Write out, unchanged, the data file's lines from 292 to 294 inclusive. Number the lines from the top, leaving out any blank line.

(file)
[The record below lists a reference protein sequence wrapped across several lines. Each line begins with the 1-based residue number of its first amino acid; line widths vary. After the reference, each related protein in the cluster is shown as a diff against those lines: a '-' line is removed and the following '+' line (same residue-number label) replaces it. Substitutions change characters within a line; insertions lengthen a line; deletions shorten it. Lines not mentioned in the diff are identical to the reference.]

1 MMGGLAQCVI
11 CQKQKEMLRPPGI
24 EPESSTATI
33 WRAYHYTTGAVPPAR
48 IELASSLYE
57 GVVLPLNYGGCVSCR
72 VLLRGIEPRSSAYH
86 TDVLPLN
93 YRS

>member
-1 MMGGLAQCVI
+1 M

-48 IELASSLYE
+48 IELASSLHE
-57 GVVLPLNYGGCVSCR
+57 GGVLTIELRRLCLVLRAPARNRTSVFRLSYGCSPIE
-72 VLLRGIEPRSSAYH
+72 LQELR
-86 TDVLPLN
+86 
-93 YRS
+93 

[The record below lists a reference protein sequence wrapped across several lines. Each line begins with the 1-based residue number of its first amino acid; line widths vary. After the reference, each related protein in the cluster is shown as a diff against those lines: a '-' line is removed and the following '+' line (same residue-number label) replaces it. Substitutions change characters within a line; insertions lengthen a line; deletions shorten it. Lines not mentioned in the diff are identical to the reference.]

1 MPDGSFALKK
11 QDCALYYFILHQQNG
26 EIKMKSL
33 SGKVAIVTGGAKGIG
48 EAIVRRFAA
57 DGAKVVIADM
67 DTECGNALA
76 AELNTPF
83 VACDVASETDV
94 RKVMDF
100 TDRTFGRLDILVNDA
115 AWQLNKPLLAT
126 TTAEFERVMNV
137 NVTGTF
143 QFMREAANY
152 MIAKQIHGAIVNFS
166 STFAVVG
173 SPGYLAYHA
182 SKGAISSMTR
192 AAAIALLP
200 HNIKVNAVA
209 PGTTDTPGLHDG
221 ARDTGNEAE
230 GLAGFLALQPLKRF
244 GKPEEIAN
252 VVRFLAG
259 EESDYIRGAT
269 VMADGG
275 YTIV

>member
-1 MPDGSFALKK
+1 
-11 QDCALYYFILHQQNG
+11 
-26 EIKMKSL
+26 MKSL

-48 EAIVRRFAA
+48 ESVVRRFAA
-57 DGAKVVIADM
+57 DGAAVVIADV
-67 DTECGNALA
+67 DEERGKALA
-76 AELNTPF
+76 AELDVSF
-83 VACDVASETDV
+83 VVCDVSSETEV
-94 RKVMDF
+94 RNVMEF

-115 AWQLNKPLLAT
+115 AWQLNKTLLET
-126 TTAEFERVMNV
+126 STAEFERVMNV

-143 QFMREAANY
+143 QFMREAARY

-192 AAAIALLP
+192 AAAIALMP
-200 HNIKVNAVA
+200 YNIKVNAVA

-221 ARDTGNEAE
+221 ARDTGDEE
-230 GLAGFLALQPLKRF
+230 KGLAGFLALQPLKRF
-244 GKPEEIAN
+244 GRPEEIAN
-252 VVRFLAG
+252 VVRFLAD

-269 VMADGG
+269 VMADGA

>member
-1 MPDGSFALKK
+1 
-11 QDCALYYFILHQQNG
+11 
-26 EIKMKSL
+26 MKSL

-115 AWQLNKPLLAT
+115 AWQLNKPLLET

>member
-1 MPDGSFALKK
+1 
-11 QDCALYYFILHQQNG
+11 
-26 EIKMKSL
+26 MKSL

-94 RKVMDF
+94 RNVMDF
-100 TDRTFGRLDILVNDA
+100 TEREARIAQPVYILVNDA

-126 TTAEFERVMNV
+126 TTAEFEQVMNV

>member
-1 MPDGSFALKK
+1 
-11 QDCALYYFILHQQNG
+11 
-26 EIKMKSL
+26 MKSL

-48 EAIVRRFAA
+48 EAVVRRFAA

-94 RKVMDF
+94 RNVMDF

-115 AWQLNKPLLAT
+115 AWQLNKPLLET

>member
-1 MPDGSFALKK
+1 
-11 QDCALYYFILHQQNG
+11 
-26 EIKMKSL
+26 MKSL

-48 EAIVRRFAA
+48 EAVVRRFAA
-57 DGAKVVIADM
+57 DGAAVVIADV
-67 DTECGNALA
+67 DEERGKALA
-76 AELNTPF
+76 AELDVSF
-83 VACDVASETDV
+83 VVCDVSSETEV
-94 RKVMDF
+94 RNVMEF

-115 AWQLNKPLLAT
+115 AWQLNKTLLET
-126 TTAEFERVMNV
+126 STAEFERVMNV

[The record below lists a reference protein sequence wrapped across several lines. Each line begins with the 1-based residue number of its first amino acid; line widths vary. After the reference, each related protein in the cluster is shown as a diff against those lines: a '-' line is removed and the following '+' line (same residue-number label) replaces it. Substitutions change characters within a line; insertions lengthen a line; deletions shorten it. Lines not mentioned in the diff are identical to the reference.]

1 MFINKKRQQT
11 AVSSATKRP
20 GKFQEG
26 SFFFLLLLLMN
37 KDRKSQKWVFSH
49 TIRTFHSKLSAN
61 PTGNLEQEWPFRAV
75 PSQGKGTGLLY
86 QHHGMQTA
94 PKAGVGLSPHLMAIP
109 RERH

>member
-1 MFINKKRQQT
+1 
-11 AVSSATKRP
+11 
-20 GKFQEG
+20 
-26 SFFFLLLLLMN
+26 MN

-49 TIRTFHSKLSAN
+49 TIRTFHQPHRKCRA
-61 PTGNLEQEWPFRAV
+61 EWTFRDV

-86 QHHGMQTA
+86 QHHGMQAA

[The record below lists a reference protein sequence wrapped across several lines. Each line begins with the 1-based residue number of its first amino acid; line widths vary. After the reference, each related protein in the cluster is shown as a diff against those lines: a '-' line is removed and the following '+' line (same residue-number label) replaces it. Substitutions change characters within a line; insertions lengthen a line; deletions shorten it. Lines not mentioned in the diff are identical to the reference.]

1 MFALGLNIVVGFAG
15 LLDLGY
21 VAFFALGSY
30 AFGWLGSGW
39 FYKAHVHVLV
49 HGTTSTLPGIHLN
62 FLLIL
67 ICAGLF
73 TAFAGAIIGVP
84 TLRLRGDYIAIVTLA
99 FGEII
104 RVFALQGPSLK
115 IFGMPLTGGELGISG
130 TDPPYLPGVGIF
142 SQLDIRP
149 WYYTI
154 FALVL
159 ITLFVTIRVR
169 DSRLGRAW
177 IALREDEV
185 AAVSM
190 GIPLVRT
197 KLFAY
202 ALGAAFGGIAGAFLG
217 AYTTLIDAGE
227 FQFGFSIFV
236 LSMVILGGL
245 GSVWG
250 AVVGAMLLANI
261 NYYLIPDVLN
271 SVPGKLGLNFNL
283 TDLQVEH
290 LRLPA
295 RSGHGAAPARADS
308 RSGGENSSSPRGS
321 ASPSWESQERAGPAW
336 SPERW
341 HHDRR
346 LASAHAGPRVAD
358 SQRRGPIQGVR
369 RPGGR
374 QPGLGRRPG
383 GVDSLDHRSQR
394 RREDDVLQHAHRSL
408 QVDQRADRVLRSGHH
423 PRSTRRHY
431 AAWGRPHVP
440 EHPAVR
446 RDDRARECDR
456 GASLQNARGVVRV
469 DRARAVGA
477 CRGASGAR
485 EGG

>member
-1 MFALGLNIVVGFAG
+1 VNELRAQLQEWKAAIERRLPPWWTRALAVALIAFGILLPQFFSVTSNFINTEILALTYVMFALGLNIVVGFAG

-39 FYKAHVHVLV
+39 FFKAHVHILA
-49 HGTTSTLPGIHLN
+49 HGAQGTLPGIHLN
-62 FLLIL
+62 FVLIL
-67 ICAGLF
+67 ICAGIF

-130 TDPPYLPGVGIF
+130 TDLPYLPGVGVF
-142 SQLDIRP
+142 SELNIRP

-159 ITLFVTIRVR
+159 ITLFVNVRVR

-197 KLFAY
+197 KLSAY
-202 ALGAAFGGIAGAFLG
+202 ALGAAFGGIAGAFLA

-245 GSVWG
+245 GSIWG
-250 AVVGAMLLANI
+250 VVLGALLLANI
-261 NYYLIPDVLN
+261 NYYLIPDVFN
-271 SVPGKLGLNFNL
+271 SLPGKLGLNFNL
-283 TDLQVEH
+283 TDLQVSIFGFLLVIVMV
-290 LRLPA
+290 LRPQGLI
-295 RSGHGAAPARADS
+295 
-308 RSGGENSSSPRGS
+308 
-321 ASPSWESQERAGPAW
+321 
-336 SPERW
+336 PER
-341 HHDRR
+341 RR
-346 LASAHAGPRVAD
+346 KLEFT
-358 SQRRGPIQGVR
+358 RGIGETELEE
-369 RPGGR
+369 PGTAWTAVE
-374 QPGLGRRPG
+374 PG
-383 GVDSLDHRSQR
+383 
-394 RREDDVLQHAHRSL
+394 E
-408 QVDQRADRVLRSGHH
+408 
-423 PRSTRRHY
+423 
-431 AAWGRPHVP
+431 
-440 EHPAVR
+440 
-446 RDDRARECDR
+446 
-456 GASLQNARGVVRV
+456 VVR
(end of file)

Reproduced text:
+431 
-440 EHPAVR
+440 